The Lure (Agnieszka Smoczynska) Fri & Sat Only Our Review
Oscar Nominated Animated Shorts (Various) Tues Only
I, Claude Monet (Phil Grabsky) Thurs Only

Grand Illusion Cinema:

Dark Night (Tim Sutton) Fri-Thurs
The Zodiac Killer (Tom Hanson, 1971) Fri Only 35mm
Saturday Secret Matinees: Presented by the Sprocket Society (Various directors & years) Sat Only 16mm
Death Warmed Up (David Blyth) Sat Only VHS
Trailer Apocalypse Redux Sun Only 35mm
Alex MacKenzie’s Apparitions Tues Only 16mm + Live Performance

Landmark Guild 45th:

A United Kingdom (Amma Asante) Fri-Thurs
Oscar Nominated Animated Shorts (Various) Fri-Mon, Weds-Thurs
20th Century Women (Mike Mills) Fri-Thurs

Cinemark Lincoln Square:

A United Kingdom (Amma Asante) Fri-Thurs
Oscar Nominated Animated and Live-Action Shorts (Various) Fri-Thurs
Rangoon (Vishal Bhardwaj) Fri-Thurs
The Ghazi Attack (Sankalp Reddy) Fri-Thurs
Jolly LLB 2 (Subhash Kapoor) Fri-Thurs

Regal Meridian:

Rangoon (Vishal Bhardwaj) Fri-Thurs

Northwest Film Forum:

Seattle Asian American Film Festival Fri-Sun Full Program
Better Luck Tomorrow (Justin Lin, 2002) Sat Only
The Dazzling Light of Sunset (Salomé Jashi) Starts Thurs

AMC Pacific Place:

A United Kingdom (Amma Asante) Fri-Thurs

Paramount Theatre:

Carmen (Cecil B. DeMille, 1915) Mon Only Live Wurlitzer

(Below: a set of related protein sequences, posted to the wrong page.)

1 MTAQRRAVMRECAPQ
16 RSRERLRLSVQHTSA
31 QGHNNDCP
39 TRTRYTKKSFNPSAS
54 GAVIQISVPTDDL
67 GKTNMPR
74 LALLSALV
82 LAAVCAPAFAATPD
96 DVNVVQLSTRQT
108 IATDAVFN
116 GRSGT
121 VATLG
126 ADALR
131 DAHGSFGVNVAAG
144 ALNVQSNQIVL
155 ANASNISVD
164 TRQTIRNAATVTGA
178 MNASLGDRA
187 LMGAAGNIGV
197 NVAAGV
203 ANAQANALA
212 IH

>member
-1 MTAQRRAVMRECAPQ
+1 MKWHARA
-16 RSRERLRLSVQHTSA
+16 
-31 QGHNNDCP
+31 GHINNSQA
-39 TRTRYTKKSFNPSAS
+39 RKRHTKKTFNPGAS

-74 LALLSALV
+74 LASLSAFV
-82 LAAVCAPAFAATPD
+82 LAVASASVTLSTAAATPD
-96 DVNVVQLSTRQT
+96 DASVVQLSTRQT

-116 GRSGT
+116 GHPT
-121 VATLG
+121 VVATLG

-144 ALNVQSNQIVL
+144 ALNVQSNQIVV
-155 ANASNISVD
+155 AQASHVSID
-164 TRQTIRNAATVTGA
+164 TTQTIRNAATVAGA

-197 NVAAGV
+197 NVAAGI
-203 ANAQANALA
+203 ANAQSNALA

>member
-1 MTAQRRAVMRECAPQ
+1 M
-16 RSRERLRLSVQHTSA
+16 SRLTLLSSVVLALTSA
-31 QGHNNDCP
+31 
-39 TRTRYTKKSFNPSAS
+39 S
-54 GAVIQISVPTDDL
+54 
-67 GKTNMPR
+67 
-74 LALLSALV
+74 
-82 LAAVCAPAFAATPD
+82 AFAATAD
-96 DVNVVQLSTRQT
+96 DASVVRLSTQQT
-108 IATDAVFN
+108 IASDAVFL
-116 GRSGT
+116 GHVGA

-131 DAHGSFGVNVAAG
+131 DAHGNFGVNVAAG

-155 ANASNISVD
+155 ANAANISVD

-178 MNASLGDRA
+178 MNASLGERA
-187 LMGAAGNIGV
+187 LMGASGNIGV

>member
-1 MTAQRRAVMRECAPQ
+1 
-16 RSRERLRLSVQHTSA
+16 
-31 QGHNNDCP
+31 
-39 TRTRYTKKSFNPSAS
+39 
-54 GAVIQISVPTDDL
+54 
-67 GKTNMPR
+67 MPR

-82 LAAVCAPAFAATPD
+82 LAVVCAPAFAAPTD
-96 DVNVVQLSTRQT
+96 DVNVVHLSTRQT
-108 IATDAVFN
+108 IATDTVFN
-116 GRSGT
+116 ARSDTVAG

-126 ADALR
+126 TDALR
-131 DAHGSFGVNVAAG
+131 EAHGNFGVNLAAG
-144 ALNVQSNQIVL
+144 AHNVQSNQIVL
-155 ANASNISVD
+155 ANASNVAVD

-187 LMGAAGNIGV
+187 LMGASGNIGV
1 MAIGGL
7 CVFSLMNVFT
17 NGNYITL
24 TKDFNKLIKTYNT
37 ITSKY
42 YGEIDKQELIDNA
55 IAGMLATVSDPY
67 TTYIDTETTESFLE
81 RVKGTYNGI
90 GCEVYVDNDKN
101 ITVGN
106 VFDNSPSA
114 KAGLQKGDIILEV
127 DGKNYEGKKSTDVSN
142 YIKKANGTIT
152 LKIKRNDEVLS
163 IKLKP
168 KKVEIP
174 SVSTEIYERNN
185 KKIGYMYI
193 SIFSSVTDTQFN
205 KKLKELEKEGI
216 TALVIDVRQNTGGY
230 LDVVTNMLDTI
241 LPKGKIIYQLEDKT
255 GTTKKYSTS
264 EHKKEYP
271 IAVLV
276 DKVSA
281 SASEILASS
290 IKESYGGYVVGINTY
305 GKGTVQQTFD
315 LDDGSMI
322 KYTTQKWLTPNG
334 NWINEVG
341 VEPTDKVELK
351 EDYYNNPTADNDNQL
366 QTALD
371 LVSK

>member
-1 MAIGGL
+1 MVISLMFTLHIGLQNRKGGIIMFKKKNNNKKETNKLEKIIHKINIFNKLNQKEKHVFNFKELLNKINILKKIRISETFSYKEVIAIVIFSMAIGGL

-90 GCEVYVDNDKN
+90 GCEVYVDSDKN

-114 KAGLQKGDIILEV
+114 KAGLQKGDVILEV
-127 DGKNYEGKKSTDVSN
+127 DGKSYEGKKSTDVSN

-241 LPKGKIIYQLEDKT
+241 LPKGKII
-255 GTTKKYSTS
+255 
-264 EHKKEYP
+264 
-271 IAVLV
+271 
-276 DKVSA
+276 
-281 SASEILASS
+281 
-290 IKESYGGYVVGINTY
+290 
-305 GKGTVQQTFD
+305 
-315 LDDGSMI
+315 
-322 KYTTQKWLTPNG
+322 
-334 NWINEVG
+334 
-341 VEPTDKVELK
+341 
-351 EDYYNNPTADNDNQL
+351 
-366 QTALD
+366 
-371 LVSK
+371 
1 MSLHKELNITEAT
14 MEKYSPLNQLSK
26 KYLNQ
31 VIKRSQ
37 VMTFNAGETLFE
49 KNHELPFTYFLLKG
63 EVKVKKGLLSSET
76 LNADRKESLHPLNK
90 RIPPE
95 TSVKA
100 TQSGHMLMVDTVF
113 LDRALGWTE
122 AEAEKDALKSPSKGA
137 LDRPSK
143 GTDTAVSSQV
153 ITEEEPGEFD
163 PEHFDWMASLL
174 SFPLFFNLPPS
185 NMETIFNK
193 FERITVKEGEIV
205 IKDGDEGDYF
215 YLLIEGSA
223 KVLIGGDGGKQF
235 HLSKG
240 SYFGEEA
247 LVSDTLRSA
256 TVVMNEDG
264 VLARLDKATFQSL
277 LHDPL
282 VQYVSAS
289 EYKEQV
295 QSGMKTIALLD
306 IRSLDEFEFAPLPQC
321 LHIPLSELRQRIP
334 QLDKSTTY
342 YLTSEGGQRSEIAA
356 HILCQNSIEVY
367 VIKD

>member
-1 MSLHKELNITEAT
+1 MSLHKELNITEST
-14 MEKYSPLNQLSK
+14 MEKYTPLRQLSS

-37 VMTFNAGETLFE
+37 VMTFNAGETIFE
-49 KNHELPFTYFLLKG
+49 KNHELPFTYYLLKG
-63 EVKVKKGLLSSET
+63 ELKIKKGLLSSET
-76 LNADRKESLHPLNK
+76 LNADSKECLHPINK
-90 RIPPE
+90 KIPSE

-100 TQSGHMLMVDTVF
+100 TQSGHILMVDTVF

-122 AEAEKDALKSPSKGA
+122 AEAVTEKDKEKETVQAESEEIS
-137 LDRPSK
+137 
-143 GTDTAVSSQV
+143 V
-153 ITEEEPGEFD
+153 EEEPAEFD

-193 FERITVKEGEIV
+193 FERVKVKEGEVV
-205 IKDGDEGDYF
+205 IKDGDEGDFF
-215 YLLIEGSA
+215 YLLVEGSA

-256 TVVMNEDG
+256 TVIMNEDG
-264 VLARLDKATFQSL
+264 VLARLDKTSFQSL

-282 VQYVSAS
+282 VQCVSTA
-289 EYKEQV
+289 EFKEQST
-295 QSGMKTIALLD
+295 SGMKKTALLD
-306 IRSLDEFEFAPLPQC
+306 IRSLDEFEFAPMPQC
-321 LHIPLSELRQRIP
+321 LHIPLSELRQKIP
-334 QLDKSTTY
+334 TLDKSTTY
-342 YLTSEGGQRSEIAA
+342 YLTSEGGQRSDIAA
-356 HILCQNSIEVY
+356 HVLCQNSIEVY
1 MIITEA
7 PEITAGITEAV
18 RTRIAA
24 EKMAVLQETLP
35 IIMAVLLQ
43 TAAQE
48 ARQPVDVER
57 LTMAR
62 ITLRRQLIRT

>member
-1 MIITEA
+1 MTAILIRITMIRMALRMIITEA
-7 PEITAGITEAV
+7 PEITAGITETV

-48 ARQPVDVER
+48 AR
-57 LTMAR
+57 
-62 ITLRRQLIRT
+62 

Regal Parkway Plaza:

I Am Not Your Negro (Raoul Peck) Fri-Thurs Our Review
My Ex and Whys (Cathy Garcia-Molina) Fri-Thurs

Seattle Art Museum:

Padre padrone (The Taviani Brothers, 1977) Thurs Only

SIFF Film Center:

Deconstructing the Beatles: Sgt. Pepper (Scott Freiman) Fri-Sun Only

AMC Southcenter:

The Red Turtle (Michaël Dudok de Wit) Fri-Thurs
The Girl with All the Gifts (Colm McCarthy) Fri-Thurs
Everybody Loves Somebody (Catalina Aguilar Mastretta) Fri-Thurs

Sundance Cinemas:

The Red Turtle (Michaël Dudok de Wit) Fri-Thurs
I Am Not Your Negro (Raoul Peck) Fri-Thurs Our Review

SIFF Uptown:

Toni Erdmann (Maren Ade) Fri-Thurs Our Review Our Other Review
I Am Not Your Negro (Raoul Peck) Fri-Weds Our Review
Oscar Nominated Live-Action Shorts (Various) Fri-Tues, Thurs
Oscar Nominated Animated Shorts (Various) Fri-Tues, Thurs

In Wide Release:

The Great Wall (Zhang Yimou) Our Review
John Wick: Chapter 2 (Chad Stahelski) Our Review
Split (M. Night Shyamalan) Our Review
Hidden Figures 
(Theodore Melfi) Our Review
Fences (Denzel Washington) Our Review
La La Land (Damien Chazelle) Our Review
Moonlight 
(Barry Jenkins)  Our Review
Arrival (Denis Villeneuve) Our Review

The Lure (Agnieszka Smoczynska, 2015)

the-lure-club

“What is that fishy smell?”